Please stop blocking the right side of the mobile site with pop-up auto-play commercials. Thank you.

I have a lovable, but left of center family member that I enjoy sparring with over politics. This has been a horrible, depressing week for her. She has become more emotional with her misplaced anger toward Trump. If the Democrats fail to block a constitutional conservative to fill Kennedy’s seat, I worry about her sanity. This experience is being played out by millions of slightly left of center Democrats. I’m afraid they will result to some form of violence as they see the last vestige of demiGod Obama’s eight year reign become swept into the dustbin of history. She doesn’t understand the importance of Democrat Rep Crowley losing to a Bernie Sanders socialist acolyte. When her party needs to move toward the center, it’s apparent that they are careening leftward to a huge and delicious train wreck of epic proportions.

    Tom Servo in reply to Redneck Law. | June 27, 2018 at 11:00 pm

    I think CNN and MSNBC are responsible for a lot of this, and are doing a remarkable disservice to their most loyal viewers. They tell their viewers “Trump is going to be impeached any day! His administration is falling apart!!! The end is near!!!” and they never acknowledge that their reporting has absolutely nothing to do with reality. They’re going to be like Baghdad Bob, reporting a Great Victory by the Iraqi Army as a line of US M1’s snake into the city in the background behind him.

    and when events like those this week take place and cannot be denied, their poor believing followers have to face not only the great disappointment of a loss, but also the collapse of their entire worldview. For many on the left, that may be a blow too harsh to bear.

Judge Alsup said the courts were not the proper place to deal with such global issues

He was right, courts are hardly the place to deal with either scientific questions, or matters of policy. Both science (i.e., the real world) and representative government (an imaginary world, but our imaginary world) are at higher pay grades than courts.

After acknowledging that, the proper thing to do is shut up about the subject. Just as courts are not the forum for these questions, judges are not the ones to pontificate usefully about them. Might as well ask a judge for useful comments about surgical technique, or celestial navigation, or metallurgy.

But he couldn’t manage to just sit back and shut up. Oh, no.

“The problem deserves a solution … “

That’s a matter of measurement, not judgement. Until you prove it’s a problem, you have no call to recommend—let alone demand—a solution … any solution. And you don’t prove it with a seminar staged by a bunch of lawyers. You prove it with observations and measurements. Some of us have actually done it, and are still doing it now. Such people are called scientists. They’re not called judges.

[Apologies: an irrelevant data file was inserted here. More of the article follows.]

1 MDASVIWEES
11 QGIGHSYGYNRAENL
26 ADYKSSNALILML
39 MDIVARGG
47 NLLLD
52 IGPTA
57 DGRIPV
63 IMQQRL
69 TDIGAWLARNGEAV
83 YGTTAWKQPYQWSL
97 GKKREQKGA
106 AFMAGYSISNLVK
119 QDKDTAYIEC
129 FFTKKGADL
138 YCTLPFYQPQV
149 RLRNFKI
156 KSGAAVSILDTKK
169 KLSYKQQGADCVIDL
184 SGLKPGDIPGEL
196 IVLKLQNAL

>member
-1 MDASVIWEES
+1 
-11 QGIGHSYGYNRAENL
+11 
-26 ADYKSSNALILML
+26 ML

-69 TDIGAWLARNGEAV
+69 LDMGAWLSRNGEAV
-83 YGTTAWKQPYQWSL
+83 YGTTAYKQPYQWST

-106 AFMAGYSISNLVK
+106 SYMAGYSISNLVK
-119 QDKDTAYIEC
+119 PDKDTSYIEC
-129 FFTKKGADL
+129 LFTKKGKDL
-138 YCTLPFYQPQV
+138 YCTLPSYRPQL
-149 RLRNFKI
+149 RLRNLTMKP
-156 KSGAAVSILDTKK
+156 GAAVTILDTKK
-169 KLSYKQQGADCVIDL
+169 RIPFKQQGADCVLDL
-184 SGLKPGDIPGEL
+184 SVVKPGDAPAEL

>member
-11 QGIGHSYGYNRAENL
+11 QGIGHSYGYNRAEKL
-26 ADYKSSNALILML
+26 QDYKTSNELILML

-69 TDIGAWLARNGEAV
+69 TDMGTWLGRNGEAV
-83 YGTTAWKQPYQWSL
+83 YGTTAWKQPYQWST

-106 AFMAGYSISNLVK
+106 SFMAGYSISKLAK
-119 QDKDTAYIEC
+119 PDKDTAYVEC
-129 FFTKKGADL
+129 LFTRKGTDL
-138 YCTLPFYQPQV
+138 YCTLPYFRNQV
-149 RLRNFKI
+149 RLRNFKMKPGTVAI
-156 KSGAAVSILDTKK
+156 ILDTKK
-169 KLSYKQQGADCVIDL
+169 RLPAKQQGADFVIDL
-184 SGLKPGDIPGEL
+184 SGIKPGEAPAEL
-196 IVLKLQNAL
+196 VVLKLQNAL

Tom Servo in reply to tom_swift. | June 27, 2018 at 10:53 pm

    I’ve been posting with the gang over at WUWT this week on this, working to convince them that Legally, this was a fantastic decision for our side, even though it mostly ignored the actual science in play. (and that does annoy the people who are focused on the science) As most here probably know, when the outcome of a certain issue is going to be incidental to the outcome of the case, the Court will usually not waste much time with it.

    In this case, neither side chose to dispute whether or not “Global Warming” was happening, although the record of who did what, when was looked at. Judge Alsup took the position that EVEN iF all the claims about Global Warming was exactly as the plaintiffs stated, the Court could still NOT supply any remedy to the plaintiffs. He told them that if they wanted relief, they had to go through a legislature, not the courts. And having read through his full opinion, I must say that I thought it remarkably well reasoned, on every legal issue raised. I feel that it is comprehensive enough to serve as a template for throwing out any lawsuit of this kind filed anywhere in the United States.

This is really unfortunate. From my point of view, suing the oil companies was a mistake, because a civil court is where you must produce facts in support of your position, a resource in short supply on the warmist side of the argument. They have a lot of “experts” who can point to computer models of how their theory of anthropomorphic global warming/climate change might work, but they have nothing that proves the theory is correct. They have nothing but correlation, but can’t prove causation. There has not been a paper published in a scientific journal proving otherwise. There are also a number of experts who could testify that although man’s activities probably have an affect on the climate, they would at the same time admit that it is probably too small an effect to detect because of the noise in the data. (In other words, humanity’s contribution to “climate change” is too small to measure.) In a battle of facts, without the spin of the MSM, the oil companies would have handed the plaintiffs their heads. It would have been the end of the climate change swindle.